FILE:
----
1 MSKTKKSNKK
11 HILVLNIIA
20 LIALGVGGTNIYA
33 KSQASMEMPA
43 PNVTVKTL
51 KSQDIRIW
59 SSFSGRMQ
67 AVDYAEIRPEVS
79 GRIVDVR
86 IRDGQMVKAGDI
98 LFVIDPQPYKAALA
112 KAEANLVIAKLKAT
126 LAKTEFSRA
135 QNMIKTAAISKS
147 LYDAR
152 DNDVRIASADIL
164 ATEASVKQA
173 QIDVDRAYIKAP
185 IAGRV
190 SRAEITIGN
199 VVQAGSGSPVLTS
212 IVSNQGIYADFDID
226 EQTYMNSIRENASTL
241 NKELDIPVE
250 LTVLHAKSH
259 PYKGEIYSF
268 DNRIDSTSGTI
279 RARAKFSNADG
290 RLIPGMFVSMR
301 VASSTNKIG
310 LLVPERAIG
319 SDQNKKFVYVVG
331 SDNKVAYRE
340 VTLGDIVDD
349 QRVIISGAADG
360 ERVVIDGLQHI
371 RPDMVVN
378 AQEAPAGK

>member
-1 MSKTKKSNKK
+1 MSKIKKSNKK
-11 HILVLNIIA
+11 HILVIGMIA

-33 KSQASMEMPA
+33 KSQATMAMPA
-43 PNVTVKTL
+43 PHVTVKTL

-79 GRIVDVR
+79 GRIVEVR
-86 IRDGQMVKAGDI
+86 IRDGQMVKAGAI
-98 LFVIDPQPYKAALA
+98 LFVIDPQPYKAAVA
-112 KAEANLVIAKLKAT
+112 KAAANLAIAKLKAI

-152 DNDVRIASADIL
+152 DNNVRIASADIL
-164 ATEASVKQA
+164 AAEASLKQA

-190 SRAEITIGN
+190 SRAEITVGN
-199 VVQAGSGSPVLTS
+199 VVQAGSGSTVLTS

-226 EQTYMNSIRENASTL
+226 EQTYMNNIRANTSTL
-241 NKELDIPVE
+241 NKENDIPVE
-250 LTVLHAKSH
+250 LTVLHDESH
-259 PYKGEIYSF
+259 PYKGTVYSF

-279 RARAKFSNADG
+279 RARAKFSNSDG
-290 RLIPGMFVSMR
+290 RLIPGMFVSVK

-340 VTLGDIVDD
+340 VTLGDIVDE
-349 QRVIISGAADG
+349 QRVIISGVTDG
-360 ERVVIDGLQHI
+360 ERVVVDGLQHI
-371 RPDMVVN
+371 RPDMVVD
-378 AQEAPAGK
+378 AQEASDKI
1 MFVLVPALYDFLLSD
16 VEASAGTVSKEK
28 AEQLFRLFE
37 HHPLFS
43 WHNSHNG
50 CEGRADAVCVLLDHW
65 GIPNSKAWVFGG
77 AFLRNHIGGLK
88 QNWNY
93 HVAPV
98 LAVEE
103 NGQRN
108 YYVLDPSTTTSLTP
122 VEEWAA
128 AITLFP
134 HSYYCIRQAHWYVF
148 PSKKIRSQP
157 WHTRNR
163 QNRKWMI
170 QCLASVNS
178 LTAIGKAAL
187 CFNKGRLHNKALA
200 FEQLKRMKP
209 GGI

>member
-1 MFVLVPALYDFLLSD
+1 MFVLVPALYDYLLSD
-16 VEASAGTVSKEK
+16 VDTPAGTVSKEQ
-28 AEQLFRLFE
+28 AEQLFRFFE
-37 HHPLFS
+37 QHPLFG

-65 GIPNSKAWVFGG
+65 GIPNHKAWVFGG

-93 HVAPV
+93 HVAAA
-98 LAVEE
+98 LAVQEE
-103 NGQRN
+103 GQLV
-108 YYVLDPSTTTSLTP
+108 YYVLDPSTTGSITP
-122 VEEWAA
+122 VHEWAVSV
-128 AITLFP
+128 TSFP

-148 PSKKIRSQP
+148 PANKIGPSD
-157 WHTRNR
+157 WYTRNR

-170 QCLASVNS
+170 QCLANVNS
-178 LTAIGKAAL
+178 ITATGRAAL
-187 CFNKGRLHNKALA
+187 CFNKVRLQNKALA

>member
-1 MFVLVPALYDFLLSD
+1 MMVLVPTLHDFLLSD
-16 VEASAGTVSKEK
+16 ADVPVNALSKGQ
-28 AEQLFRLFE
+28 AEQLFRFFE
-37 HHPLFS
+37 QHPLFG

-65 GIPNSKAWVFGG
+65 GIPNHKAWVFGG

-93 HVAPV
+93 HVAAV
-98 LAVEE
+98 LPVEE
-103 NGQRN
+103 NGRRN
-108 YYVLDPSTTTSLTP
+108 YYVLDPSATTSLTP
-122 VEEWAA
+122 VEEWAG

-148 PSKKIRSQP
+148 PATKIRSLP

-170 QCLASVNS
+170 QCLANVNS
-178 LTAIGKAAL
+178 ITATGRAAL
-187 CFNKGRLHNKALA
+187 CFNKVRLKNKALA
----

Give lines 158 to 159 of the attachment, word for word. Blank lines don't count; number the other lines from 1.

-103 NGQRN
+103 NGRRN